Thus, the list of motors is as follows:
- PF Medium motor for towing arm elevation, controlled by an IR receiver
- 71427 motor for towing fork elevation, controlled by an IR receiver
- PF Medium motor for extending side outriggers, controlled by a manual switch
- PF Medium motor for deploying side outriggers, controlled by a manual switch
- 71427 motor for deploying rear outriggers, coupled with the motor #4
- PF XL motor for drive, controlled by an IR receiver
- PF XL motor for drive, coupled with the motor #6
- PF Medium motor for controlling the reversing lights, coupled with the motors #6 and #7
- Micromotor for rotating the engine fan, coupled with the motors #6, #7 and #8
- PF Medium motor for driving the winch, controlled by an IR receiver
- PF Medium motor for extending the boom, controlled by an IR receiver
- PF Medium motor for rotating the superstructure, controlled by an IR receiver
- PF Medium motor for elevating the boom, controlled by an IR receiver
- 71427 motor for elevating axle #2, controlled by a manual switch
- PF Medium motor for steering, controlled by an IR receiver
- PF Medium motor for controlling the turn signals, coupled with the motor #15
- Micromotor for rotating the steering wheel, coupled with the motors #15 and #16
So, as you can see, the model uses all 8 IR channels and 3 manual switches to control all the functions. This means there are in fact 11 separate functions, and additional motors are used to control some functions together (e.g. the drive) or to couple some functions together without using mechanical connections (e.g. turn signals).
Except for 17 motors, 4 IR receivers and 3 switches, there are 5 more switches used inside the model (1 for controlling the lightbar, 1 for the reversing lights and 3 for my improved turn signals mechanism), as well as a number of 9V wires (for two 9V switches, lightbar and micromotors), 16 PF extension wires (9 short and 7 long ones) and 22 pairs of Lego PF LEDs. All these together include nearly 19 metres of electric wires, all of which is crammed inside the model. This picture gives an exact calculation and shows what the internal space looked like after most of the wire-cramming was already finished:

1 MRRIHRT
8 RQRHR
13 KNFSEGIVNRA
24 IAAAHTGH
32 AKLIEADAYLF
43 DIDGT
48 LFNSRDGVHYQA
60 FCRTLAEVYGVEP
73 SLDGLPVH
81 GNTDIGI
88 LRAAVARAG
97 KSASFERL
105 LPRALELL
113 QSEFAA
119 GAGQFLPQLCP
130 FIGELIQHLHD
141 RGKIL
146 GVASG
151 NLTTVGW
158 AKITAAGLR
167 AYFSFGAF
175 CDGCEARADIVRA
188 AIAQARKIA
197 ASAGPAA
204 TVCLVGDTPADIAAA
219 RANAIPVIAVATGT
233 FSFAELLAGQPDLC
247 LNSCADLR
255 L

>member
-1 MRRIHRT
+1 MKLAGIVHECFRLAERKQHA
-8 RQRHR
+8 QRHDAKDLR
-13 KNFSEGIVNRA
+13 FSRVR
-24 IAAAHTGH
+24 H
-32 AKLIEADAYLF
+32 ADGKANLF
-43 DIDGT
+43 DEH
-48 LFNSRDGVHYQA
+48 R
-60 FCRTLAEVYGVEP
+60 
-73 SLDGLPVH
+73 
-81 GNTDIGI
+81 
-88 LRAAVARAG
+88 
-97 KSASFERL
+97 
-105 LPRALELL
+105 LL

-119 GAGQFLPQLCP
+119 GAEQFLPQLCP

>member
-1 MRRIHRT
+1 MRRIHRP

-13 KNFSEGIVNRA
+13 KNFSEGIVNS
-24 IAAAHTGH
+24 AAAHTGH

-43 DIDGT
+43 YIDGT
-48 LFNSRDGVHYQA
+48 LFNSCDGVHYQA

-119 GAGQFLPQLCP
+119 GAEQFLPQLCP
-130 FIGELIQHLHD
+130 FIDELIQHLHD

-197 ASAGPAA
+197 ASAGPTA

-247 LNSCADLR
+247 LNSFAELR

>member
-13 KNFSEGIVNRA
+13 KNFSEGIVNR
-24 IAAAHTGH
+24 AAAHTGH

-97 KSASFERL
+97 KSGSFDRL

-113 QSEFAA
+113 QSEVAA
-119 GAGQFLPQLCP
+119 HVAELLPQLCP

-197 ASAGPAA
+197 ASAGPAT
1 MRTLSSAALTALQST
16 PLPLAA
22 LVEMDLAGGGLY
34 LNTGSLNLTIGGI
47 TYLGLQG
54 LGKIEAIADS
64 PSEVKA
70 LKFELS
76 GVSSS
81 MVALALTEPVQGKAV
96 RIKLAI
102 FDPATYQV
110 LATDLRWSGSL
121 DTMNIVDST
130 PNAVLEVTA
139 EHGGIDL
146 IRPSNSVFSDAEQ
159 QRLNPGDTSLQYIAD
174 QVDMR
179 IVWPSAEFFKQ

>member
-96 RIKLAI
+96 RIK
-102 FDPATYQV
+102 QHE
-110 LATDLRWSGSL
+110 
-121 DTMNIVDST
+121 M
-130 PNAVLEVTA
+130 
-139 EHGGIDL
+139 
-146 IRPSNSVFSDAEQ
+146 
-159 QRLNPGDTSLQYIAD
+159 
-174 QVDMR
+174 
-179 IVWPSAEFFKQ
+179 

This amount of electric wires not only needed a very careful planning of the entire electric installation, which is powered from two separate Lego 8878 rechargeable batteries, each independently powering two IR receivers, but it also contributes significantly to model’s weight, and it required adding special ducts and spaces for wires in the model’s internal structure. For example, the largest duct is located directly above the side outriggers slot, inside the black bulge between the sleeper and the superstructure, and the largest space for wires can be found in the upper portion of the sleeper, where it was obviously needed due to all the four IR receivers residing there.
As for the side outriggers, which puzzled some viewers, their construction is in fact fairly simple and explained on the two following pictures, that show simplified (meaning: showing all the mechanic parts but with some structural parts removed so that they don’t obstruct the view) view of a retracted and extended outrigger respectively. Note that there are two identical outriggers side-to-side, rotated 180 degrees to each other, and extending in opposite directions. Each of them is controlled by a separate pair of gears, and there is a ridge of tiles separating them. The whole construction is somewhat fragile and unable to handle high torque, but since the outriggers are not meant to lift the model off the ground, there is no high torque involved.
To finish describing the model’s internal composition, from back to front:
- the flat rear portion of the body below the boom houses all the mechanics of the towing arm and rear outriggers, along the axle’s #2 elevation mechanism
- the ‘box’ below the superstructure houses 6 motors, most of the drivetrain, almost entire turntable with its rotation mechanism and respective motor, motors that control turn signals and boom elevation, as well as the entire side outriggers with most of their mechanics
- the superstructure houses most of the mechanics for the boom elevation, a motor that extends the boom and the winch with another motor driving it; locating the boom extension motor inside it took some precious space, but thanks to it the boom is simpler and stronger, looks better and extends to almost twice its length
- the sleeper houses no motors (but there are two PF Mediums below it, on the sides of the chassis), but four IR receivers, one 8878 battery (accessible through the sunroof on the passenger’s side), the entire reversing lights mechanism, part of the turn signals mechanism, the rest of the side outriggers mechanics and huge amount of wires; there is also one internal LED that shines through one of its side windows
- below the cabin, there is most of the turn signals mechanism, another 8878 battery sitting between the cabin and the engine compartment (accessible by opening the bonnet) and some wires; inside the cabin, there is one of the micromotors, while the other one sits inside the engine model under the bonnet